The cavalry in Europe has had its ups and downs but in the
armies of India the cavalry has held a pre-eminent position over a continuous
period of over 1200 years — beginning from the introduction of the stirrup in
the 5th century (when was chariots yielded place to the cavalry) right up to
World War I. A familiarisation with the history of the horsed cavalry,
particularly the role it played during World War I, would therefore form a
necessary part of any complete understanding of warfare in general. The
Indian Cavalry deals primarily with the British Indian Cavalry — that
glorious institution which became a befitting culmination to the Indian Cavalry
tradition — unique in its combination of an age-old system and modern military
methods. As a cavalry which acquired legendary fame in a very short span of
time, it is still remembered as the ultimate in colour and dash and all the
romance and fascination associated with the word ‘cavalry’.
The British started to raise Indian Cavalry units in the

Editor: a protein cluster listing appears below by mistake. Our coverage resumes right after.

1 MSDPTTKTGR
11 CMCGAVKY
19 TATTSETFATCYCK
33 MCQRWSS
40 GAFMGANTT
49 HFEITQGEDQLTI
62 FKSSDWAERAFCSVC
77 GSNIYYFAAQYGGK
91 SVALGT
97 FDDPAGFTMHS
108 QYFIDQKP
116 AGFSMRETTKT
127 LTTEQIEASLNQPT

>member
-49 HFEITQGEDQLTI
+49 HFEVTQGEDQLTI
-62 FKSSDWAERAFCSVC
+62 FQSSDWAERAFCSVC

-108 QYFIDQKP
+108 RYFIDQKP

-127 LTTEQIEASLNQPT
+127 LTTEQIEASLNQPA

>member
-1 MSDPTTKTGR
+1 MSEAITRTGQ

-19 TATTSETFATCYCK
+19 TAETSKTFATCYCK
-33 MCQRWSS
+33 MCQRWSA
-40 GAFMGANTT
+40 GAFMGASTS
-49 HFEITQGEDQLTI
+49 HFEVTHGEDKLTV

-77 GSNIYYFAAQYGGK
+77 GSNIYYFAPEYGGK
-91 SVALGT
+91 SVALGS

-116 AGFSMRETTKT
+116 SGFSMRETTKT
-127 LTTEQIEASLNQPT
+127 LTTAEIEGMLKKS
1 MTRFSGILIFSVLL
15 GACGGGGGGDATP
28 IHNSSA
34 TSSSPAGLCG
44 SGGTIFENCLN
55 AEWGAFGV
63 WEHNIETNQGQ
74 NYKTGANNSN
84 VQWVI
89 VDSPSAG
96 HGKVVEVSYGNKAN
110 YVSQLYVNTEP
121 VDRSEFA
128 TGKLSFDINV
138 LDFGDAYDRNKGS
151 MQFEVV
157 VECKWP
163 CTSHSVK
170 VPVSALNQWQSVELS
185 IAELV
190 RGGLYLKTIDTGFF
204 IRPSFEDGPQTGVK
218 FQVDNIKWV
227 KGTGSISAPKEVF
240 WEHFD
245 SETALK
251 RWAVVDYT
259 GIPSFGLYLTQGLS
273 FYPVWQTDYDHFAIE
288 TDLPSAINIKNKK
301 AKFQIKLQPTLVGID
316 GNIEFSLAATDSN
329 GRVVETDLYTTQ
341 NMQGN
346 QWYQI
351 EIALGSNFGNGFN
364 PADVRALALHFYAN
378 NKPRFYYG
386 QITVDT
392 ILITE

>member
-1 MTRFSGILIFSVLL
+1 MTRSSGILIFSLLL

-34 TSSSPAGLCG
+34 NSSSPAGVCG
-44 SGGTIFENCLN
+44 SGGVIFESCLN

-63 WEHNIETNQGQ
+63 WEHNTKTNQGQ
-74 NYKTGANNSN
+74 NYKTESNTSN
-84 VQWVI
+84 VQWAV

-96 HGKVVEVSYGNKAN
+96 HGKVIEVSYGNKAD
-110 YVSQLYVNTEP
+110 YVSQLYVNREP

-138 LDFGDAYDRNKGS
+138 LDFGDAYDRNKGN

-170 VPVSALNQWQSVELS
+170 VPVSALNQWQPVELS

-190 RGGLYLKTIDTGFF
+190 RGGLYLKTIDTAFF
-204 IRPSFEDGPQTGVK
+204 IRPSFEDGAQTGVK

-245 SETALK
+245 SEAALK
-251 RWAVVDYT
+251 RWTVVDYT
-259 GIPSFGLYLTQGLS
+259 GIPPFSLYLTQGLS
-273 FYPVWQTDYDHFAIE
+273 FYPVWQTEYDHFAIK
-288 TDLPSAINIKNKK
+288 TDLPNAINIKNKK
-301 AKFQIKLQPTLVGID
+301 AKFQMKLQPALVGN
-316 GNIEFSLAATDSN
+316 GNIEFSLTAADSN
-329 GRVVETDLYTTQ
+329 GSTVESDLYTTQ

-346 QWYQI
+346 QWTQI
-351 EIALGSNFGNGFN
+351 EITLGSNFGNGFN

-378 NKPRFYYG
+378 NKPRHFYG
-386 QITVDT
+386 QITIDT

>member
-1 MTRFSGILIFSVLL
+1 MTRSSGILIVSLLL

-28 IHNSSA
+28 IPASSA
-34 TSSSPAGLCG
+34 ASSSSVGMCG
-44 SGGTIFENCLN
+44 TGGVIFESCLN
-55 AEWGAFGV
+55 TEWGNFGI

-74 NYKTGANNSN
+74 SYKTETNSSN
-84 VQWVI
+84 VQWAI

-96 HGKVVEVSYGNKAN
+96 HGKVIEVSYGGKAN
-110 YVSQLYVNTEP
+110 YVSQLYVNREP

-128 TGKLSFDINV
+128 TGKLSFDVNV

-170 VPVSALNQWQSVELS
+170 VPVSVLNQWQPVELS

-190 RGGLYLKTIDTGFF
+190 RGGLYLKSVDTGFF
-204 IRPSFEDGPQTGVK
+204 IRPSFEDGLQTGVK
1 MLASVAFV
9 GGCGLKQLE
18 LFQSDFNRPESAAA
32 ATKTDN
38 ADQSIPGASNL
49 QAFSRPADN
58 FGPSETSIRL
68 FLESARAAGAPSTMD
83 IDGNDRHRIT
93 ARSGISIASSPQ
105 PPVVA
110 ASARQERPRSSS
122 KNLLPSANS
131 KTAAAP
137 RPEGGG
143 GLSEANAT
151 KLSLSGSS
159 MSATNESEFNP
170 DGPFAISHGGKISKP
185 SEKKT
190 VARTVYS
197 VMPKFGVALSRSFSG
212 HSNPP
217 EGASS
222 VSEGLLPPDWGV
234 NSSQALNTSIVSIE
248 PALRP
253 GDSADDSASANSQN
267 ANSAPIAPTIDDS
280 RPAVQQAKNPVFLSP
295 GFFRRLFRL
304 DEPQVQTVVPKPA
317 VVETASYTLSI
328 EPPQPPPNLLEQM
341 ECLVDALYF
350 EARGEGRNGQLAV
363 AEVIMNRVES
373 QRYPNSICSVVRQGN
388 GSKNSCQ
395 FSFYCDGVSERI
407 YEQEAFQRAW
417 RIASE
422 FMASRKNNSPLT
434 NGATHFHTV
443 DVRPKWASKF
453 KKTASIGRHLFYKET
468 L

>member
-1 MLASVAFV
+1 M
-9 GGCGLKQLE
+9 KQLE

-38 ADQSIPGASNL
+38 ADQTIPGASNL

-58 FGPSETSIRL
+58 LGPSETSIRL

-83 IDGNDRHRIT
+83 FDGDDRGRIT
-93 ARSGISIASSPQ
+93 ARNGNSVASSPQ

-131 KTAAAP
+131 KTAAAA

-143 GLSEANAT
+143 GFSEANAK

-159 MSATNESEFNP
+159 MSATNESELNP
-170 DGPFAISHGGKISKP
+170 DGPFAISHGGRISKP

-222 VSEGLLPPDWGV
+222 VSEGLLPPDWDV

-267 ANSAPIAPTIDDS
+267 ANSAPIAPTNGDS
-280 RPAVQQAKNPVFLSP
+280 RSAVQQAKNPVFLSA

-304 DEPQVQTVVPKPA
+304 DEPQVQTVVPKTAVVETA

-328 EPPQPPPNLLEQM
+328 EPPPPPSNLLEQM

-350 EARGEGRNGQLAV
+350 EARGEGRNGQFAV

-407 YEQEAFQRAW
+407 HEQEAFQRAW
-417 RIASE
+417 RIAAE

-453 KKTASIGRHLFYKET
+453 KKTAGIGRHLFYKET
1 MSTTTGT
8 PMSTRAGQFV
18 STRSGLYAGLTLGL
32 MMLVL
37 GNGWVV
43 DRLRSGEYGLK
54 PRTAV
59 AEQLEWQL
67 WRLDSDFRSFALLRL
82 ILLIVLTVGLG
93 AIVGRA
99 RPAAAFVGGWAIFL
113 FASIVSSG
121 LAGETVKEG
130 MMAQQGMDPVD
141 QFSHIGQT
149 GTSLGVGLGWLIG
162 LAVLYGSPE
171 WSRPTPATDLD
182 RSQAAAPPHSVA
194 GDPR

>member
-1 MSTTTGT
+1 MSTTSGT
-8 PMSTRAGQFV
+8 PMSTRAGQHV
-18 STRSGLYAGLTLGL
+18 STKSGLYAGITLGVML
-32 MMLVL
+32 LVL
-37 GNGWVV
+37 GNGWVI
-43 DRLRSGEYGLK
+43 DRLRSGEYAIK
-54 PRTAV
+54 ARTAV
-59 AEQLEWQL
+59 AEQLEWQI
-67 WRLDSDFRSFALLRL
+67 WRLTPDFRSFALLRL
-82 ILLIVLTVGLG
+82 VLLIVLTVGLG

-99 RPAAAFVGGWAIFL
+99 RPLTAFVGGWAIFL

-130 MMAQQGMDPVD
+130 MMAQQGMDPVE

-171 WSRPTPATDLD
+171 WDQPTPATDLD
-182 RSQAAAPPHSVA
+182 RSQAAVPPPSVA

middle of the 18th century and continued to do so until the end of World War I.
The success of these units lay largely in the intelligent selection of training
methods by he British.
The traditional system of raising the cavalry was adopted
nearly unchanged by them. While old rank designations, weapons and equipment
were retained, Western battle drills were incorporated with local methods which
in turn set great store by individual proficiency. The Indian cavalryman had
been a man of substance since the 7th century since he had to provide his own
horse, uniform and equipment. This added to the prestige of the service in the
This book deals at length with the wars fought by the
Indian Cavalry in Afghanistan, Persia, Ethiopia, Egypt and China during the 19th
century and its participation in various momentous battles during World War I,
i.e., in France, the Netherlands, Palestine, Syria, Lebanon, Russian Turkestan
and its service in East Africa, Aden and Persia. The book contains an account of
the magnificent battle of Megiddo — ‘one of the most complete victories’ — in
which two Indian Cavalry Divisions took part and which was perhaps the last
occasion on which massed horsed cavalry played a decisive role in a major
An entirely unique feature of the book is its discussion,
in each case, of the tactics employed by the cavalry units and of the reasons
why victory went to the side that it did.
mechnisation of this famous horsed cavalry in the late’40s completely
transformed it, relics of the original pomp and splendour of the British Indian
Cavalry cab be glimpsed in the President’s Body Guard (which is maintained to
this day) on the annual spectacle of the Republic Day Parade in Delhi.